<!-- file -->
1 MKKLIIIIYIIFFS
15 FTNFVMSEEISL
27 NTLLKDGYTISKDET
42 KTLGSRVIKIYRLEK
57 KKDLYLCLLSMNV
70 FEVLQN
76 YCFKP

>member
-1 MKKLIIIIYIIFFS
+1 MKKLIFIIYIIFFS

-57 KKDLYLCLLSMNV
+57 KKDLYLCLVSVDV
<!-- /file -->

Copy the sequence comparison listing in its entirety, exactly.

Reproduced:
1 MKKLIIIIYIIFFS
15 FTNFVMSEEISL
27 NTLLKDGYTISKDET
42 KTLGSRVIKIYRLEK
57 KKDLYLCLLSMNV
70 FEVLQN
76 YCFKP

>member
-1 MKKLIIIIYIIFFS
+1 MKKLIFIIYIIFFS

-57 KKDLYLCLLSMNV
+57 KKDLYLCLVSVDV